For most of the last three decades, Jay Lamont's bass voice boomed out into radio land every Sunday morning, broadcasting from a cluttered studio in Bala Cynwyd barely able to hold the portly, bearded host and the occasional guest trying to squeeze a word in edgewise.
Pat Staub, longtime producer of All About Real Estate, would sit on the other side of a soundproof window, screening calls and rolling her eyes when Lamont cut a caller down to size or said what he thought about a location - often angering agents.
This Sunday will be his last as host of the 10 a.m.-to-noon show on 950 ESPN (WPEN-AM) that debuted in November 1978. He and the station disagree on the reasons.
Lamont, 65, said station management e-mailed him at 4:58 p.m. June 8, "two minutes before the start of the second year of my two-year contract," informing him that he was being fired.
The one-paragraph e-mail came, Lamont said, from John Fullam, vice president and general manager of Greater Media Philadelphia, which owns the station. Lamont said he was told that the decision to let him go was to "save money for Greater Media in these most challenging times for local radio."
While confirming that Lamont's last show would be Sunday, program director Matt Nahigian said Lamont's "characterization of the situation, other than the time and date, is completely inaccurate."
"We decided not to renew our current broadcasting agreement for a second year for a variety of reasons," he said. "Financial considerations were not a significant factor."
But Nahigian said the station "enjoyed a long and successful relationship with Jay, and [is] reviewing options to continue the program at some point in 2010."
Neither the station nor Lamont would discuss what he earned annually.
In July, All About Real Estate had an estimated audience of just 9,000 listeners, said Jessica Benbow of Arbitron, the radio ratings service.
Lamont, who is vacationing with his wife, Linda, and daughter, Molly, in the Turks and Caicos Islands, said Fullam had asked him not to announce the show's end until last Sunday.
The announcement surprised longtime listeners.
John Donahue, a Huntingdon Valley pharmaceuticals salesman, was listening on his car radio while picking up supplies for a party.
"I heard him say it was his next-to-last show," said Donahue, who has been listening to Lamont for at least 15 years. "I couldn't believe it."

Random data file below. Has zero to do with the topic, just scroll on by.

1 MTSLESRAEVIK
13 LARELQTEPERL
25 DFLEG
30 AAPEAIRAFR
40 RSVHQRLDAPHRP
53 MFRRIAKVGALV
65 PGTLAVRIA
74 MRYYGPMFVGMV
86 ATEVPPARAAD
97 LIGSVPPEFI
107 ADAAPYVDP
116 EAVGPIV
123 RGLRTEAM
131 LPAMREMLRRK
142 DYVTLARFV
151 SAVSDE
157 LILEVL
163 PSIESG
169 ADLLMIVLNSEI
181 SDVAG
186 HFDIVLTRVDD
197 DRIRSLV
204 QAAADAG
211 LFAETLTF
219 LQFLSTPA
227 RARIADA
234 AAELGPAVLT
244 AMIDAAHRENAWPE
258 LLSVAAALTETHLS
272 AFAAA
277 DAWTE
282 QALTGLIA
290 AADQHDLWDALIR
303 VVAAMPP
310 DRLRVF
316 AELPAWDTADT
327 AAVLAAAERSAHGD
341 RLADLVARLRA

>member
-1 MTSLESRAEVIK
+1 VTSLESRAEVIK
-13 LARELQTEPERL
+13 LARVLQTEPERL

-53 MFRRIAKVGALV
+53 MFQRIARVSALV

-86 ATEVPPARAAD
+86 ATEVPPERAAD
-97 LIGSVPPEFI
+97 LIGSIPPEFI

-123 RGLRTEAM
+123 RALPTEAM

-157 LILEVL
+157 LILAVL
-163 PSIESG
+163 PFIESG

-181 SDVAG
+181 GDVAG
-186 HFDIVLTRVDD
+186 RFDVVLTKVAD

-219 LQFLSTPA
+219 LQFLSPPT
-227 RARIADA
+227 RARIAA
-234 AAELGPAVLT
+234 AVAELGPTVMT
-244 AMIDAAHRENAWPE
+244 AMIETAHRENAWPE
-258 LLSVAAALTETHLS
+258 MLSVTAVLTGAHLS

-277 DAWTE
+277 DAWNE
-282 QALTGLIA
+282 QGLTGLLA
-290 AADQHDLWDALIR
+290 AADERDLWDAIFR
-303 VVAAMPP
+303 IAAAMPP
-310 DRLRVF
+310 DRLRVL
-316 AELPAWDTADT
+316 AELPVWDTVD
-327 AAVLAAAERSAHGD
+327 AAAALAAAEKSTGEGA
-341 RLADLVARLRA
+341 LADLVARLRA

Donahue credited Lamont, a veteran real estate broker, with helping him with the sale of his last house and enabling him to make large profits on hotel condos he bought and sold as investments a few years back.
"I'd take away something new from the show every week," he said.
Mayfair real estate broker Christopher J. Artur, a close friend of Lamont's, had dinner with him two weeks ago.
"He said there were some changes coming, but he wouldn't say what they were," recalled Artur, a former president of the Greater Philadelphia Board of Realtors.
Lamont, son of a broker who sold real estate in West Philadelphia in the 1940s, built a studio in his Ocean City house during recuperation from hip surgery last summer and had been broadcasting his show from there on Sundays instead of traveling to the station in Bala Cynwyd.
The call-in program originally ran for three hours and was solidly booked by real estate companies, builders, and related businesses, which paid $300 a minute to advertise during the boom years.
Its hours were cut to two, and then to one during the Eagles season, reducing ad income substantially. In recent years, contract negotiations between Lamont and station management were described as contentious, with the host being asked to tone down some of his remarks.
Though he may be best known for radio, Lamont was a real estate columnist for the Philadelphia Daily News until 1997 and was the founder and first director of the Temple University Real Estate Institute from 1974 to 1998.
Center City broker/developer Allan Domb credits Lamont with getting him into the business in 1978.
"The show has not only been a great resource for real estate knowledge, it is straightforward and provides comic relief at times," said Domb, who counts himself as Lamont's friend.
"It's a real loss."